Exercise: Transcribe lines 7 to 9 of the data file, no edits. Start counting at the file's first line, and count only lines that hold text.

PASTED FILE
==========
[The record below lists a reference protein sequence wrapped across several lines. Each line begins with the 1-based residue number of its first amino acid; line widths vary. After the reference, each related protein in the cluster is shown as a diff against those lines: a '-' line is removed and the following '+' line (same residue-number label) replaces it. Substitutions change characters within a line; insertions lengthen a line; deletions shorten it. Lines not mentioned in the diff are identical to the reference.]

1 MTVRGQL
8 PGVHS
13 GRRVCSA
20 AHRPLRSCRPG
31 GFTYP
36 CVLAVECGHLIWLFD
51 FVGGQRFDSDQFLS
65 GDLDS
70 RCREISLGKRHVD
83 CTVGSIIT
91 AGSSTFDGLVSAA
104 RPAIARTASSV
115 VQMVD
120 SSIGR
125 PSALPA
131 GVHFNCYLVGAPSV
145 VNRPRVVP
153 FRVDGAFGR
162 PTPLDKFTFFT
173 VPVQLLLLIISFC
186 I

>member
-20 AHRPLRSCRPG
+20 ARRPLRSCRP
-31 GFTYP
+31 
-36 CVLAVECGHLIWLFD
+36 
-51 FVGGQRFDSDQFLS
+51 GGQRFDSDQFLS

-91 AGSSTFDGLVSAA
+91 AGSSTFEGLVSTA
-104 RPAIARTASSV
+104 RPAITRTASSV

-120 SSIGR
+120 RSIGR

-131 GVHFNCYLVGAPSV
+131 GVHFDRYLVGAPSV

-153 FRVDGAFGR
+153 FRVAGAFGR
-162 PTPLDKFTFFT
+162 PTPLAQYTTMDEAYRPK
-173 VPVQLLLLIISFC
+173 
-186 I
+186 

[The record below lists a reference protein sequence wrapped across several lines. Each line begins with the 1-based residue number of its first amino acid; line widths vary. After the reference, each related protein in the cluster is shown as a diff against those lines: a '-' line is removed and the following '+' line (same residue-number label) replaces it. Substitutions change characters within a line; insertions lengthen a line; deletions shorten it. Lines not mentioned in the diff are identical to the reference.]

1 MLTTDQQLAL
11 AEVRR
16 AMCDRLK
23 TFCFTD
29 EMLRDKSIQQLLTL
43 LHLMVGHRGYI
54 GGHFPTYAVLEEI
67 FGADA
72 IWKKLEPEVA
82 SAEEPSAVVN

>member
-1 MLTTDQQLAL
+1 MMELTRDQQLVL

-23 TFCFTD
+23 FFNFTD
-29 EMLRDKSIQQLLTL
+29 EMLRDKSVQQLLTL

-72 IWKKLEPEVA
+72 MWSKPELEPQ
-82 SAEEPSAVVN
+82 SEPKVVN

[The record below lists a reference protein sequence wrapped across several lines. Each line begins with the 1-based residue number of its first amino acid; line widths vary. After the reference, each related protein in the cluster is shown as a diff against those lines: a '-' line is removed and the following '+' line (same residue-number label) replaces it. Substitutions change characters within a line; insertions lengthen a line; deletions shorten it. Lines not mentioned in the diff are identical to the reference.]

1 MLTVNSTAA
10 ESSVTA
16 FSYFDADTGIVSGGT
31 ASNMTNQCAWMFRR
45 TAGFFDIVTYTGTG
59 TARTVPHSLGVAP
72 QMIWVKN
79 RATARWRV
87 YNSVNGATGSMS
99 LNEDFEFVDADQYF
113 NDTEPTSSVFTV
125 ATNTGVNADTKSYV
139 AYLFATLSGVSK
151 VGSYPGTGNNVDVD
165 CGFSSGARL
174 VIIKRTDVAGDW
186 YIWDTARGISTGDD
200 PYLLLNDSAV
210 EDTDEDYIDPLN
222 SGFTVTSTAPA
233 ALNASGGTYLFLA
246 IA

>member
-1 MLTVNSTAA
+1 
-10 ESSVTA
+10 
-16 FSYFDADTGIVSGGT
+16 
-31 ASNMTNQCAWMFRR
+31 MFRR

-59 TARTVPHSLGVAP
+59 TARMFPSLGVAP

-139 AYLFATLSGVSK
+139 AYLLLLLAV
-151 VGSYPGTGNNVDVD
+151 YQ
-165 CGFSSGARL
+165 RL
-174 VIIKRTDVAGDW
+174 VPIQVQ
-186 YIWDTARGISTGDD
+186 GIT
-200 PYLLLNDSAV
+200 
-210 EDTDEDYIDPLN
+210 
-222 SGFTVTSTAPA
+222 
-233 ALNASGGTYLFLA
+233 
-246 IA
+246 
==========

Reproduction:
36 CVLAVECGHLIWLFD
51 FVGGQRFDSDQFLS
65 GDLDS